Unfortunately, that pitcher is also walking close to a career high at 6.14/9 while striking out a career low at 7.36/9. Girardi’s continually given Marte high-leverage situations, even as he has allowed inherited runners to score at an alarming rate (half of his 8 inherited runners have scored), and has issued far too many walks to yield good reults. A look at his shutdowns/meltdowns paints another grim picture. Marte has four meltdowns and not a single shutdown, which accompanies his team-low “clutch” score at -0.59.
Damaso Marte‘s career sample suggests he should at least be an excellent option to get lefties out, if not more. This isn’t just some guy pulled from the stands. He’d been a closer – and an effective one at that – and we like to defer to the greater sample if we can. In his case, his track record is very, very good. But he hasn’t done much good this year and with the exception of last year’s playoffs, has overall been an unmitigated disaster in New York. It’s still very early in the season and I’m optimistic he can return to form, but given the volatility of relievers, Marte’s lesser stuff and his injury history, it’s not crazy to think Marte could find himself DFA’d at some point, contract and all.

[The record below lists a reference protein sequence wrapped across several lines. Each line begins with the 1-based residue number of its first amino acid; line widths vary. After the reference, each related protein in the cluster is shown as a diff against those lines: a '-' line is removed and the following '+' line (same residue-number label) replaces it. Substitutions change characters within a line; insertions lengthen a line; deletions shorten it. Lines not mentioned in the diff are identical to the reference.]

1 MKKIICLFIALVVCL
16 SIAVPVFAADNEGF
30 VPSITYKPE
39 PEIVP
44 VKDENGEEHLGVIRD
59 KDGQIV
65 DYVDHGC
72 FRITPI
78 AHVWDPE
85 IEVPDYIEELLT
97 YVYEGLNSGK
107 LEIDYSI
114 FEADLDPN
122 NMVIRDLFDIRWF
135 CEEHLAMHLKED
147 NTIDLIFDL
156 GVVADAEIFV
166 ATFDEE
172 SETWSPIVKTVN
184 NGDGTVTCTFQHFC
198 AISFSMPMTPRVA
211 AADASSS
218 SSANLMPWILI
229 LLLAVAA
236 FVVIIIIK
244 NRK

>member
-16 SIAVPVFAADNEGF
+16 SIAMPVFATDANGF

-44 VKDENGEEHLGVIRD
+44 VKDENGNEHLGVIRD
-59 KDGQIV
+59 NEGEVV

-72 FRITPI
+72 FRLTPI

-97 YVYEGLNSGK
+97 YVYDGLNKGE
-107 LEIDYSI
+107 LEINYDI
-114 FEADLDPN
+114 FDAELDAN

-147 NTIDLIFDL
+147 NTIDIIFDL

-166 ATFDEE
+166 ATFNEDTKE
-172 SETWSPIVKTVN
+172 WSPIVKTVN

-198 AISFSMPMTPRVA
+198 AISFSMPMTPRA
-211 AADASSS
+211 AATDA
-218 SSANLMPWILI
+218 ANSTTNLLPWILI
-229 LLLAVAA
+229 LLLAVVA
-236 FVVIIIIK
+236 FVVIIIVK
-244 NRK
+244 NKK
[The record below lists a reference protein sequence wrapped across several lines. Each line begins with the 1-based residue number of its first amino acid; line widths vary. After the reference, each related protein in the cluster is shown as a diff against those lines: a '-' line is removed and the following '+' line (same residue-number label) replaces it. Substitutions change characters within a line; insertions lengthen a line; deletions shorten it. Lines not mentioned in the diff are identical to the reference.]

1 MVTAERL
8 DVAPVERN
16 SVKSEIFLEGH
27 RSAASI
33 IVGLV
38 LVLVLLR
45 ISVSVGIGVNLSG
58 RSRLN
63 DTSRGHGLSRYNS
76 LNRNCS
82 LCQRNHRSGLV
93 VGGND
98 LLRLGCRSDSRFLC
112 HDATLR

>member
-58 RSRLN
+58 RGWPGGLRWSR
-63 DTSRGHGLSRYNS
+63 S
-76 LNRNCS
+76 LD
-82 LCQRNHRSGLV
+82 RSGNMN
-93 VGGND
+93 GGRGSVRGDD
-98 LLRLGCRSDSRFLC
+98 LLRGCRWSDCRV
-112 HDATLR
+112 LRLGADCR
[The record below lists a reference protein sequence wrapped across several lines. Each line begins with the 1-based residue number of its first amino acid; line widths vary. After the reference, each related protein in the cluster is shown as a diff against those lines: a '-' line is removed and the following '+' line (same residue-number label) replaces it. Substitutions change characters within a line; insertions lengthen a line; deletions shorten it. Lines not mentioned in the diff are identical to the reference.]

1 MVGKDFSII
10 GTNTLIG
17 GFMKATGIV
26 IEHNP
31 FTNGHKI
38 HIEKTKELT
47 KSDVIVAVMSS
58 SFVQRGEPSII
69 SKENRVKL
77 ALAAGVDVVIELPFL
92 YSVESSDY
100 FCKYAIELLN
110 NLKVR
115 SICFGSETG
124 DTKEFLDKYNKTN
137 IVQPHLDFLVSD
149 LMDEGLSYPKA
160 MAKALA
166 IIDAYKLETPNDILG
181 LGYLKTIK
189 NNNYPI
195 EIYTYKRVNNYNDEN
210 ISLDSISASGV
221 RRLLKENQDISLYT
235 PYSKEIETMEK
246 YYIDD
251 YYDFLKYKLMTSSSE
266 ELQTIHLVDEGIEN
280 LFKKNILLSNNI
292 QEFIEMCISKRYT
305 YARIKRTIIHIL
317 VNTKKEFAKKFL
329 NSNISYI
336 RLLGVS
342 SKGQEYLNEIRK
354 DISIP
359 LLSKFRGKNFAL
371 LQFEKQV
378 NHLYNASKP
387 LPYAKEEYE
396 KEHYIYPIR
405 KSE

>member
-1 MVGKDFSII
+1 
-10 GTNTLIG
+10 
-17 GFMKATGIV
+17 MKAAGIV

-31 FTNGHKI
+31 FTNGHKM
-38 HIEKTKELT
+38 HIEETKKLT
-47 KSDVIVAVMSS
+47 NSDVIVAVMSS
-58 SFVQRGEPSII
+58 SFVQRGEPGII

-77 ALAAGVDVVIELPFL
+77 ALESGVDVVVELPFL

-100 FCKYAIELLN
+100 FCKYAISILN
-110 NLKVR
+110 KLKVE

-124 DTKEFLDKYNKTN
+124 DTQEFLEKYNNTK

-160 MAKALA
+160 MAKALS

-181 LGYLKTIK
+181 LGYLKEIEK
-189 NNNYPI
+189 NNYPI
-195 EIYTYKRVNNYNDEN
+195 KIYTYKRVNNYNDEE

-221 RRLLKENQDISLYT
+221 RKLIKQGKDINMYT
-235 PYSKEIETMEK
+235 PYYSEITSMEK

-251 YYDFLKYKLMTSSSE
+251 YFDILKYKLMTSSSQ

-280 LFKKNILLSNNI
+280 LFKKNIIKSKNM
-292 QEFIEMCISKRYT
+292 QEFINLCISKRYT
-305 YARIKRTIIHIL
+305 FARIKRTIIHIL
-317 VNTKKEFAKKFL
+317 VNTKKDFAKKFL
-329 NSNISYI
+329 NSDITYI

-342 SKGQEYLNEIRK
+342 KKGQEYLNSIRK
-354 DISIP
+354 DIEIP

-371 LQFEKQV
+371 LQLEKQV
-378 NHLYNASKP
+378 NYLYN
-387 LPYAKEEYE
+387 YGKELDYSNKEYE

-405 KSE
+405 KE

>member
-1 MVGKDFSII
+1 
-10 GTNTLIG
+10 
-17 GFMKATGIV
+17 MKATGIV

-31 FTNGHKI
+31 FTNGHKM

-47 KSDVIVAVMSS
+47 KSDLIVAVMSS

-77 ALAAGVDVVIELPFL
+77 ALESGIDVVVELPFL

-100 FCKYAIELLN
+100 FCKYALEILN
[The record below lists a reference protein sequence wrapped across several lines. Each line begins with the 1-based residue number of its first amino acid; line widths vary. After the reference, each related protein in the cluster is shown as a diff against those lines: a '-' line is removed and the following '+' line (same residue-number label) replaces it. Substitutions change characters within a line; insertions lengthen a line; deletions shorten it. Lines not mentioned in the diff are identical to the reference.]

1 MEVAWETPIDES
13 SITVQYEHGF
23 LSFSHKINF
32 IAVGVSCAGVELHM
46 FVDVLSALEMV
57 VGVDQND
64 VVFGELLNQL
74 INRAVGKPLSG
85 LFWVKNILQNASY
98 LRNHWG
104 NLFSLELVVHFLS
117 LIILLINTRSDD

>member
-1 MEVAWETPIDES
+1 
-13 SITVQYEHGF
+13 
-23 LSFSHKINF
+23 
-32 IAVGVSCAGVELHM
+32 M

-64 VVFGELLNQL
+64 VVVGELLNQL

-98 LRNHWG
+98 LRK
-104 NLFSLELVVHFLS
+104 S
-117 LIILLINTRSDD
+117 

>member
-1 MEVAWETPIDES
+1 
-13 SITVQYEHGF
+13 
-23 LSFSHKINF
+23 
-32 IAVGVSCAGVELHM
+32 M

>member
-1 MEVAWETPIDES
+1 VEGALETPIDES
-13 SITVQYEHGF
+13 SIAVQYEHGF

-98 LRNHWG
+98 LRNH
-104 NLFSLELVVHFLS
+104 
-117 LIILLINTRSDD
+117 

There don’t appear to be better lefty specialist options (*cough* Boone Logan) in house, so Girardi surely wants to give Marte every opportunity possible to come in and be a reliable specialist. At this point in the season it’s understandable. But at what point do you say enough is enough? If his appearances continue to resemble last night’s, we may be looking at a new slew of matchups quicker than we think.
It came as no surprise last night when A.J. Burnett walked out of the dugout at end of the seventh. In the past, it might have been a bit more shocking. We’ve grown accustomed to seeing pitchers exit at around the 100-pitch mark, especially if he’s already completed seven innings. This year, however, it seems that Joe Girardi has become a bit more willing to let his pitchers cross that barrier. All of his starters, save for Vazquez, have started innings at or above 100 pitches.
When Burnett walked Nick Markakis with one out, though, it was clear he would leave the game. At 107 pitches and with his velocity fading — none of the seven fastballs he threw that inning broke 92 mph — the walk represented a logical end point for Burnett’s night. He had the game pretty well at hand, having dominated the Orioles for 7.1 innings, but there was a bit of trouble brewing. The walk brought Matt Wieters, the tying run, to the plate.